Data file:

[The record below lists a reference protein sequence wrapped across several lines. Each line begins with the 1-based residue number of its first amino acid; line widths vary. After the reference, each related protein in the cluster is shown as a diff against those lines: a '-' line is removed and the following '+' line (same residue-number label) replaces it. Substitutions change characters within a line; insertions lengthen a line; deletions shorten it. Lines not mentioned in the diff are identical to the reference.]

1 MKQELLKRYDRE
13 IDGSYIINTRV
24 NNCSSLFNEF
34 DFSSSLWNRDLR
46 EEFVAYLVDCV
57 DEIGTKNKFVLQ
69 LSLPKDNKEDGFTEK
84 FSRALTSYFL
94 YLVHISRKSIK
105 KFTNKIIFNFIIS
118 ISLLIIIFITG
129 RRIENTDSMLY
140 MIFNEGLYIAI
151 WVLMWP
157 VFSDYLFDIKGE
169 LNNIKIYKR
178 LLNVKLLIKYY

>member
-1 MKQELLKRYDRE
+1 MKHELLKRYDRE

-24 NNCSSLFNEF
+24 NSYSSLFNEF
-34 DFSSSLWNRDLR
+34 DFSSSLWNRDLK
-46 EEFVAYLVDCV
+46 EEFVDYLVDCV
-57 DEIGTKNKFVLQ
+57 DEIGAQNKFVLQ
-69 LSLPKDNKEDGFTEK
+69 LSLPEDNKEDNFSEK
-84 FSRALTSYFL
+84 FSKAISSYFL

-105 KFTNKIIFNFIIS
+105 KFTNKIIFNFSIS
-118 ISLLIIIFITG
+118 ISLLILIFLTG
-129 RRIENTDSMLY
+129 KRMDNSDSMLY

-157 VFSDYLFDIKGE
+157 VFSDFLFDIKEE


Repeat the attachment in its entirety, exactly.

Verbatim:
[The record below lists a reference protein sequence wrapped across several lines. Each line begins with the 1-based residue number of its first amino acid; line widths vary. After the reference, each related protein in the cluster is shown as a diff against those lines: a '-' line is removed and the following '+' line (same residue-number label) replaces it. Substitutions change characters within a line; insertions lengthen a line; deletions shorten it. Lines not mentioned in the diff are identical to the reference.]

1 MKQELLKRYDRE
13 IDGSYIINTRV
24 NNCSSLFNEF
34 DFSSSLWNRDLR
46 EEFVAYLVDCV
57 DEIGTKNKFVLQ
69 LSLPKDNKEDGFTEK
84 FSRALTSYFL
94 YLVHISRKSIK
105 KFTNKIIFNFIIS
118 ISLLIIIFITG
129 RRIENTDSMLY
140 MIFNEGLYIAI
151 WVLMWP
157 VFSDYLFDIKGE
169 LNNIKIYKR
178 LLNVKLLIKYY

>member
-1 MKQELLKRYDRE
+1 MKHELLKRYDRE

-24 NNCSSLFNEF
+24 NSYSSLFNEF
-34 DFSSSLWNRDLR
+34 DFSSSLWNRDLK
-46 EEFVAYLVDCV
+46 EEFVDYLVDCV
-57 DEIGTKNKFVLQ
+57 DEIGAQNKFVLQ
-69 LSLPKDNKEDGFTEK
+69 LSLPEDNKEDNFSEK
-84 FSRALTSYFL
+84 FSKAISSYFL

-105 KFTNKIIFNFIIS
+105 KFTNKIIFNFSIS
-118 ISLLIIIFITG
+118 ISLLILIFLTG
-129 RRIENTDSMLY
+129 KRMDNSDSMLY

-157 VFSDYLFDIKGE
+157 VFSDFLFDIKEE